Add flavour, intensity - and nutrition
You can cook with miso paste at home with these simple, delicious savoury recipes.
When many of us hear the word “miso” we automatically think of miso soup, a staple of Japanese menus. Miso is an amazing fermented paste full of healthy micro-organisms. Due to its saltiness, even the smallest amount renders a tremendous boost to any dish that begs for a punch of nutrition and flavour.
The most common forms of miso are made from fermented soybeans. But you can also find miso made from barley, wheat or rice, or blended from a combination of these ingredients. Koji, the fermentation culture that gives miso its healthy wallop, is used to make all sorts of products, including soy sauce and sake.
Eating fermented foods to increase your nutritional intake is nothing new—it’s a process that’s been used to enhance foods for thousands of years. Miso is high in fibre, protein, minerals and vitamins, especially vitamin K, which makes it beneficial for the immune system and digestive tract. Those who are concerned about sodium levels should use it sparingly.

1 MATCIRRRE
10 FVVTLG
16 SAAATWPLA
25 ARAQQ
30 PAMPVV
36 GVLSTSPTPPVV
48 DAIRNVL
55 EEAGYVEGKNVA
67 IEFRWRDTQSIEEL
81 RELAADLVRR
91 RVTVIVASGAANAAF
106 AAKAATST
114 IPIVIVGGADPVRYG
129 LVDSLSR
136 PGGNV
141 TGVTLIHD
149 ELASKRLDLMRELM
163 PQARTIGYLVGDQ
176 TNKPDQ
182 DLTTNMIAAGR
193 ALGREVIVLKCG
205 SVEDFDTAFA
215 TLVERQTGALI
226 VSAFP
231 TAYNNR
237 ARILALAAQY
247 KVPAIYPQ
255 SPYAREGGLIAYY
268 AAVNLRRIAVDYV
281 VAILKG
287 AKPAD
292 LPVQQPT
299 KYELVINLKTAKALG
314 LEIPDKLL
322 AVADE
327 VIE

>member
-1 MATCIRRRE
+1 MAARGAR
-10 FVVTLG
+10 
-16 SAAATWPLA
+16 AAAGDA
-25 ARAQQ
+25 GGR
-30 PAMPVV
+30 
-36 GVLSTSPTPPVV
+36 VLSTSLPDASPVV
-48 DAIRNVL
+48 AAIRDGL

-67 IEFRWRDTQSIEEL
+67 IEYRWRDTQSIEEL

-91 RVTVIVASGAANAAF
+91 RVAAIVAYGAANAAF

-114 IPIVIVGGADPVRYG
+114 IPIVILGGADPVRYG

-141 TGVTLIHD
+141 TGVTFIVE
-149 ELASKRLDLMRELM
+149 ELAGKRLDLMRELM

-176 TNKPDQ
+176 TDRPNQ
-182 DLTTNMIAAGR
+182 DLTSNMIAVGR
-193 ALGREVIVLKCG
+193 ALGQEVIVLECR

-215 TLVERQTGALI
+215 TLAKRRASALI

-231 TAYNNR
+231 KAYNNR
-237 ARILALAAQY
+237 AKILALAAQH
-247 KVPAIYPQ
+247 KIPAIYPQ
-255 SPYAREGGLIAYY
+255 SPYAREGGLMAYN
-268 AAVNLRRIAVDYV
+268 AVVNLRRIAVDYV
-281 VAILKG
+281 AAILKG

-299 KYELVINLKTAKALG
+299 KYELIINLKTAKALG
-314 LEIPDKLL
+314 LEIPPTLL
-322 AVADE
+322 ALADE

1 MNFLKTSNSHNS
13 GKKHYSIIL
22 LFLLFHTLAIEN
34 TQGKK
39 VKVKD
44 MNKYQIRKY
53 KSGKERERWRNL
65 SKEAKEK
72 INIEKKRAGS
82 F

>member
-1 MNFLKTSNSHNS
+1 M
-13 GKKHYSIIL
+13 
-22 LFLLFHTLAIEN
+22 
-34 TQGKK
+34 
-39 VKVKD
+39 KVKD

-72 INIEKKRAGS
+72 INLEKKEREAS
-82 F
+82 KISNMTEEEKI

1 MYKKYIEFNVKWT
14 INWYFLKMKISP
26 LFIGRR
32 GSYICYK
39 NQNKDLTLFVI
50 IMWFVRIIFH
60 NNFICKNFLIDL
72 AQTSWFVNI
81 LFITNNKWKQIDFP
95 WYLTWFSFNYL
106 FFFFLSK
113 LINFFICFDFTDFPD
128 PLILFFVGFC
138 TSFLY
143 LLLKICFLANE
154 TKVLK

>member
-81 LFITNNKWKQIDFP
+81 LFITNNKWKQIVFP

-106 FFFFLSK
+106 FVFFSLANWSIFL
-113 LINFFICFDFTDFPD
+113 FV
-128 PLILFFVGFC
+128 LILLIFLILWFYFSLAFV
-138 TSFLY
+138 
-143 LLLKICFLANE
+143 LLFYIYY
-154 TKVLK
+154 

Three major miso pastes are commonly found in stores—white, red and awase, which is a mixture of both white and red. The lighter-coloured white miso, although more golden than white, is less salty and mellower. As the colour of miso darkens, so does the flavour and intensity.
With a bit of imagination, miso paste can be stirred into almost any dish, such as a warm dressing, soup, slaw, rice dish, stir-fry and bean dip, as we’ve done here.
The trick is not to cook it at a high temperature, as heat will lessen its nutrients and quality. It’s best to stir it into your recipe near the end of cooking. Some of these recipes call for specific types of miso paste, but any type of miso will do. Just test for saltiness.